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More Virginia Tech Cluster Details

MacRumors

macrumors bot
Original poster
Apr 12, 2001
51,543
13,169
A few articles provide some more details on Virginia Tech's upcoming PowerMac G5 cluster.

TechNewsWorld provides quotes from Dean Hassan Aref that the total price tag on the cluster "is probably a factor of 10 lower than a machine in this class in the past".

The PowerMacs will be running Mac OS X, and as mentioned before, will be linked with hardware from Mellanox and Cisco.

Roanoke Times reports that the cost for the project will be $5.2 million over the next five years, and that they are trying to get the system setup by October 1st 2003 to be considered in the next Top 500 Supercomputer rankings.

An interesting tidbit from CollegiateTimes brings the total weight of the PowerMacs in at 19.25 Tons -- and simply moving the hardware will take about six days with 15-20 volunteers.
 

JoeRadar

macrumors regular
May 28, 2003
153
0
Apple in sweet spot

During a recent analysts meeting HP's Fiorina said the mid-range server market was essentially going away, which is hurting HP's numbers. Apparently the high-end server market is relatively stable, with the growth is going towards the low end servers.

Apple seems to have hit the server market at the right time. While the VaTech cluster is PowerMacs and not Xservers, this should help give Apple a lot of street cred.

Regarding the clusters, the currently hot topic, I don't see a lot/any of them based on Windows. It looks like a two horse race for the growth area in the server market: Linux and Macs.
 
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trog

macrumors member
Jan 23, 2003
45
0
Yeah, I'll help move too! (I don't think they'd miss just ONE of those ;)
 
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ghutchis

macrumors newbie
Jun 23, 2003
7
0
Ithaca, NY
Re: No Windows Clusters

No, there aren't many Windows clusters for a few (hopefully) obvious reasons:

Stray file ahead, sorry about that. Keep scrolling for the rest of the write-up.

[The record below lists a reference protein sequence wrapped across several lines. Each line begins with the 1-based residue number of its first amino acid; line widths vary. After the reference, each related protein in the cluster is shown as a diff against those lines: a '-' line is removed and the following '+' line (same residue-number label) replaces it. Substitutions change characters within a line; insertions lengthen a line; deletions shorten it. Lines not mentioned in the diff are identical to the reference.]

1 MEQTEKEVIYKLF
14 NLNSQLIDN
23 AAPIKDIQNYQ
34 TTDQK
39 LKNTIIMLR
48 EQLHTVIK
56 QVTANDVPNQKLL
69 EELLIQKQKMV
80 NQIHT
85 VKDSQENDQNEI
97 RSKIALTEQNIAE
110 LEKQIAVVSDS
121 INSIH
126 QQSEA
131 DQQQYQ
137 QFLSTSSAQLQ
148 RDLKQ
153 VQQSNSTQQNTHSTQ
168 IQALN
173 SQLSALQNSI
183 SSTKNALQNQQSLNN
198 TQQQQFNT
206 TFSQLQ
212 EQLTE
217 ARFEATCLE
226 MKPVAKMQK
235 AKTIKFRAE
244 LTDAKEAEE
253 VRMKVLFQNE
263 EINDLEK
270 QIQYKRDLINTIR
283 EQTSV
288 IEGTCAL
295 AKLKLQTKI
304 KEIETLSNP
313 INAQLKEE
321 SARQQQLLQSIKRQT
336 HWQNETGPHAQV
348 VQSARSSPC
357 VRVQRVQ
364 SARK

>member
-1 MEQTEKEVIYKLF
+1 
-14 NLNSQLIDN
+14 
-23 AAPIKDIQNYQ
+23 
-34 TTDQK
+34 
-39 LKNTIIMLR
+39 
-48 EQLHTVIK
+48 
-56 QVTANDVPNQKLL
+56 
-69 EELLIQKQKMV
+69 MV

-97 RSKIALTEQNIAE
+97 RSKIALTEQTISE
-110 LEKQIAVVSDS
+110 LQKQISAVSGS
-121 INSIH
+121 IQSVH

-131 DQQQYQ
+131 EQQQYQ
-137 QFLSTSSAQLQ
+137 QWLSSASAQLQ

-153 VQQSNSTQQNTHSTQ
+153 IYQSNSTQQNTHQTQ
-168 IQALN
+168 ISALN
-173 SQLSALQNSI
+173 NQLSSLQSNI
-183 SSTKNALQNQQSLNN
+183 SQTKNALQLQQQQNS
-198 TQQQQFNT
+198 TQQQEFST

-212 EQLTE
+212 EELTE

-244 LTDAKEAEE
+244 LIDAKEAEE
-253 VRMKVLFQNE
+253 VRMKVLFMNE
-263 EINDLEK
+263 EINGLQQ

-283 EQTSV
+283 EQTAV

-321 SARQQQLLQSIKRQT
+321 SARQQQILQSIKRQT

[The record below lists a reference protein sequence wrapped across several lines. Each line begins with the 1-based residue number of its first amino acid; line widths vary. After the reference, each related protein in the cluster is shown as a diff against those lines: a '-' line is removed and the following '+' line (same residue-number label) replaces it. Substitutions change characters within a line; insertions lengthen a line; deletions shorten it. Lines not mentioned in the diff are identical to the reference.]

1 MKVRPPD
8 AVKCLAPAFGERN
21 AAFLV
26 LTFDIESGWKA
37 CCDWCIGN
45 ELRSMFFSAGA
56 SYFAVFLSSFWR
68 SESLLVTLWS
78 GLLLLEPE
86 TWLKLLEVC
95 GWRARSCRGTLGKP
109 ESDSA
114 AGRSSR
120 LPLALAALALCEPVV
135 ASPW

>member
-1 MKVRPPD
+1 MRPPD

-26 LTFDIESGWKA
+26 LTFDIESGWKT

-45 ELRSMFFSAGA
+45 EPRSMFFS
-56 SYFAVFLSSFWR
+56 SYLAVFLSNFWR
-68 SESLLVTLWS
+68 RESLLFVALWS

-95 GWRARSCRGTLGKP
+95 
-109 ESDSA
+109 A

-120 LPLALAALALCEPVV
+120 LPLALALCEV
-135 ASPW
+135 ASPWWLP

- per-CPU/per-seat pricing
- reliability
- UNIX

Pricing is one of the biggies, IMHO. At least right now, Microsoft doesn't have any sort of "cluster pricing" or "unlimited node" deal. Since the whole point of clustering is to have a low-price supercomputer, you don't want to pay much for the OS. Apple has fortunately figured this out.

One can argue reliability, but there's certainly the perception that Windows has lower reliability in the clustering community.

UNIX? Well... most of the uses for clusters are in scientific computation, and the number-crunching stuff has long been written for UNIX or UNIX-like platforms. Why do you want to port your simulation program to Windows? So Linux or Solaris or Mac OS X are great cluster solutions--you can often just recompile the package and it "just works."

I think this is a great market for Apple to push. I've seen a lot of interest in the G5 and if they can undercut Itanium or Opteron clusters, they'll be in a great position. (Yes, there are clusters around me which we'd love to have >4GB per node for performance benefits.)

-Geoff
 
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shadowfax

macrumors 603
Sep 6, 2002
5,849
0
Houston, TX
Originally posted by evolu
I'm glad they're running OS X contrary to past reports...
as am i. i think this is very good for apple.

i wonder if any other places will be clustering these on this scale anytime soon?
 
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york2600

macrumors 6502
Jul 24, 2002
256
246
Portland, OR
If you want to use Windows on a cluster your going to need Windows Server 2003 Enterprise of Datacenter Edition. That's going to run you $4,000 retail with 25 CALs. Granted you'd be able to get a Select license and bring the cost down quite a bit if you were buying say...1100, but you would still be paying an insane amount for an OS that you would be working harder to use if your environment. While *nix is a tougher setup $4,000 X 1100 can certainly buy a techie to do the admin work.
 
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richters

macrumors newbie
Aug 6, 2003
21
0
Re: More Virginia Tech Cluster Details

Originally posted by Macrumors
-cut- ... brings the total weight of the PowerMacs in at 19.25 Tons -- and simply moving the hardware will take about six days with 15-20 volunteers.
The Apple advertised weight for the units is 17.8 kilograms each, times 1100 units: yes, that is about right.
However, moving 1100 units over six days, that is about 183 units per day, with even only 15 volunteers, that is about 12 units per person per day.
I figure they could do much better than that.
I think I can easily move many more units in a day, by using some suitable transportation tools.
Come on guys, apply some transportation logistics.
 
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Shrike_Priest

macrumors member
Jun 24, 2002
33
0
if Apple just launch a cheap G5 Xserve, they will OWN this market.

I'm thinking this is a great way to get a foot in the door. This is a market they have a much better chance at raising their market share considering they're competitively price here, which they are not in the desktop market.